Taking a rest…

After 2 and a half years it’s time to to step back and reevaluate.

Taking a leaf out of Chas Newkey-Burden’s book.

Thanks for reading and a special thanks to all those who have been kind enough to support me.

I will be back later in the year.

Am Yisrael Chai

 

Flotilla Founders, Flytilla Foiled, Fanatics Fail in Foolish Fiasco…

… what the F… is going on!?

The much vaunted Flotilla 2 failed to get beyond Greek waters. The Mavi Marmara, star of Flotilla 1 was withdrawn under pressure from the Turkish government and the original 1500 became only a few hundred which rapidly dwindled to nothing.

Israel actually succeeded in bringing Greece and Turkey together in preventing a confrontation at sea!

And now the ongoing aerial assault on Ben Gurion International Airport in Tel Aviv, know as ‘Flytilla’ or ‘Airtilla’  has also foundered as France, the Netherlands and others prevent ‘activists’ intent on causing trouble, from flying to Israel.

Meanwhile at Ben Gurion, those who have managed to land find themselves at a remote terminal, well away from the main tourist area, and are either put on the next flight or arrested.

Israel has every right to deny entry to anyone it pleases, for whatever reason it chooses as a sovereign nation. These ‘activists’ are intent on challenging Israel’s sovereignty, not helping Palestinians.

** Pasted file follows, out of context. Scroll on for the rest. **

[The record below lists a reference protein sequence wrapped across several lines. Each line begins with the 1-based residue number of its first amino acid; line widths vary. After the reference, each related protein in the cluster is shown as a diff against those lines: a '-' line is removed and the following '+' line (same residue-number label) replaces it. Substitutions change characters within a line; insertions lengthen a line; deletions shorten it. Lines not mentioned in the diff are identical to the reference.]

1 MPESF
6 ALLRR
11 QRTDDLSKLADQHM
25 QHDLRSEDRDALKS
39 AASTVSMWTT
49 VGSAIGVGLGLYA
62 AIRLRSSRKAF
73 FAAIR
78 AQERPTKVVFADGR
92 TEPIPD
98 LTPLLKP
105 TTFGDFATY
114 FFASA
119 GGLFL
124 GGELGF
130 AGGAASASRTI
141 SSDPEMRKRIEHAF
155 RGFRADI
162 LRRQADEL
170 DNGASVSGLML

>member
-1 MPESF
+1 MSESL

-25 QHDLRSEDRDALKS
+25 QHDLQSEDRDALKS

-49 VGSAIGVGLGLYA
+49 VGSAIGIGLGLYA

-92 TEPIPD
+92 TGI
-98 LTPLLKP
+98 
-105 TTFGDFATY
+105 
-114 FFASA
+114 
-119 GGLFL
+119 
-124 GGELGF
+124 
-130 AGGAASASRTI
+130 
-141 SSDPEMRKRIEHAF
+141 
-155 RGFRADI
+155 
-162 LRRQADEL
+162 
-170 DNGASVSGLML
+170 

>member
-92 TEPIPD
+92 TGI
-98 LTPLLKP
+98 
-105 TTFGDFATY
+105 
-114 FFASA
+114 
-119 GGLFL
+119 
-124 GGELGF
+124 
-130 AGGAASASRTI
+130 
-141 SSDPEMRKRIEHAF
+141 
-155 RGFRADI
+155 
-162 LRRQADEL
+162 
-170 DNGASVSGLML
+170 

You can find it in their rhetoric; they are flying to ‘Lyd’ airport in ‘Palestine’. Get it? Israel is Palestine. They are not coming to protest blockades, sieges or occupation, they are coming to delegitimise Israel itself.

Those taking part in both fiascos are a bunch of self-righteous hypocrites. They wouldn’t even allow their so-called fig-leaf humanitarian aid to be shipped to Israel and then taken by the Israelis into Gaza.

They came intent on breaking one blockade and then ended up having to contend with two as the Greek port authorities blocked their departure or chased them as they tried to slip away.

There was even the irony of Gazans staging demonstrations against the Greek blockade.

Following the hashtags #flotilla2 and #flotilla or #freedomfllotilla required enormous will power not to put two fingers down one’s throat one minute and the same two fingers at their tweets the next.